Unemployment makes women four times as likely to become isolated within their communities, according to a report published by the RSA.
Power Lines, the second report from the RSA’s Connected Communities project, found that unemployment doubles the likelihood of men becoming isolated but more than quadruples it with women.
View the Power Lines report
Power Lines argues that the Big Society is currently dominated by the so called ‘usual suspects’ – an existing civic core of well educated, middle aged professionals – and that more should be done to improve the social networks of isolated people such as the retired and unemployed
“Our research shows that developing and encouraging neighbour to neighbour relationships remains key to breaking the link between social isolation and unemployment. Setting a goal of improving community’s social networks is one way in which the Big Society could take a big step forward towards not only becoming better defined but also delivering on the ground.”
The report concludes that the government’s efforts to build the big society risk exacerbating existing inequalities unless more is done to support those who are isolated within their communities.
It says that the government is currently too focused on engaging members of the public with the delivery of public services and that its efforts would be better spent trying to promote the strength of neighbour-to-neighbour relationships and a community’s ability to self-organise.
The report argues that by fostering support and exchange through informal connections the Government can in fact ‘achieve’ outcomes that many public services aim for - such as increasing employment and providing social care.
It is only through encouraging denser and more varied connections that people will have better access to information, opportunities and assets, and become more likely to get things done, the report says.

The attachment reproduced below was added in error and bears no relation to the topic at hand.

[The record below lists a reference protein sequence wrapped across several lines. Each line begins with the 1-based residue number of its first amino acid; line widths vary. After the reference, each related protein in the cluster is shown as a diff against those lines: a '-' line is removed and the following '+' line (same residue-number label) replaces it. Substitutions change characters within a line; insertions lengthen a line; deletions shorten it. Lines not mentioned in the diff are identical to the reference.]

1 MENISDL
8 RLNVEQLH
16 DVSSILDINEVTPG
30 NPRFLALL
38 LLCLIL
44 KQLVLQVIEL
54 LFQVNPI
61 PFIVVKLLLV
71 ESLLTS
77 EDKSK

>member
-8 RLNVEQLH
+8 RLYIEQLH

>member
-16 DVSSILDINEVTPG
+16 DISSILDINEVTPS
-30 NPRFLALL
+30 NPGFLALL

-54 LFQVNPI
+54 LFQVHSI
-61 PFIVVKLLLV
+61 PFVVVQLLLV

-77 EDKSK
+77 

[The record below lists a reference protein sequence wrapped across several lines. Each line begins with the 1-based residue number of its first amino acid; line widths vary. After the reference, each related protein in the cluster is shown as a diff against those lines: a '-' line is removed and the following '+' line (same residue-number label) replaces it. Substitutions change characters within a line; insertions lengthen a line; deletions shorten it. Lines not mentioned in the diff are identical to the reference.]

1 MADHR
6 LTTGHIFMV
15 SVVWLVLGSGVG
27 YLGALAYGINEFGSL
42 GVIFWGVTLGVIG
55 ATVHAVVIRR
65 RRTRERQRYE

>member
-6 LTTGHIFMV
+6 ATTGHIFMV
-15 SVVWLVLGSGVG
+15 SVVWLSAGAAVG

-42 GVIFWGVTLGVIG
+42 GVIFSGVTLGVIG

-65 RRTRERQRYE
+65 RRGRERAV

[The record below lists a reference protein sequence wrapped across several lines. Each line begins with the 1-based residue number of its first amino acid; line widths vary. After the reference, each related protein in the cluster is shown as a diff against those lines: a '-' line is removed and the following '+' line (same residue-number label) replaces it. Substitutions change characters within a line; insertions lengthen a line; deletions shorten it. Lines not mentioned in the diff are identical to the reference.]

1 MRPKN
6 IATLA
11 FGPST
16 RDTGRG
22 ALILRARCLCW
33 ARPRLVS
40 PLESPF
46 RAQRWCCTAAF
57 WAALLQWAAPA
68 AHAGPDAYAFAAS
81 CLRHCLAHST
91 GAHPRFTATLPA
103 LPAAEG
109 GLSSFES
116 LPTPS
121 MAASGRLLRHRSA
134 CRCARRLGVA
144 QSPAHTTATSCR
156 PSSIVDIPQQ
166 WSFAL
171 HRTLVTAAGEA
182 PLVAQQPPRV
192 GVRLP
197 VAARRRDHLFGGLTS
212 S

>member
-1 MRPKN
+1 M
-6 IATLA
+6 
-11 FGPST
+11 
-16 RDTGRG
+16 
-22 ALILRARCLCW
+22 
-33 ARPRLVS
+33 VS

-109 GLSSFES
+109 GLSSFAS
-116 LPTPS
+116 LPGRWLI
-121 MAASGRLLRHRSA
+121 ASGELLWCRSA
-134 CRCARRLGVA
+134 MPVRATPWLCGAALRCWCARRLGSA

The report sets out a series of recommendations for government and local authorities including:
• The government’s 5000 new community organisers should be trained and encouraged to build the social networks of those who suffer from few local connections.
• The Cabinet Office should use the Communities First Fund to provide grants to support community groups that specifically aim to build and diversify users’ social connections.
• Local authorities should explore innovative new ways of supporting activities that foster community spirit, both through removing red tape and through funding devices such as social impact bonds, or simply by giving the necessary tools and guidance to communities.
• Local authorities should assess their funding of community groups on the contribution they make to building stronger, more diverse social networks.
• Local businesses should both promote and benefit from local networks through the funding of hyper-local websites. Research examining local websites in London found that over 4 out of 10 respondents had made new contacts in their neighbourhoods as a result of using the website.
• At an individual – to – individual level, a more networked approach can be used to both promote micro-business and relieve isolation. For example, one woman who, on finding out that isolated older people in her estate received meals on wheels now cooks their meals in her own kitchen.
The report highlights that central government is ideally placed to establish the frameworks for collecting and analysing measures of the strength of networks in different areas. The Government’s Big Society advisor has talked about the need for a single Big Society Measure and the Cabinet Office briefing stated that ‘measurement and evaluation is key to understanding what sorts of activity are more successful than others’.
The report follows extensive research that pieced together a community network of over a thousand residents and organisations across New Cross Gate (London). The Connected Communities project discovered that twenty-five per cent of respondents did not know anyone who had local influence, or could introduce them to someone who did. Unemployed respondents half as likely as average to know anyone in a position of influence. Two thirds of people don't know anyone who works at the local council, a third don't know any employers and 40 percent don't know anyone who knows someone at a local newspaper, website, TV or radio station.
View the Power Lines report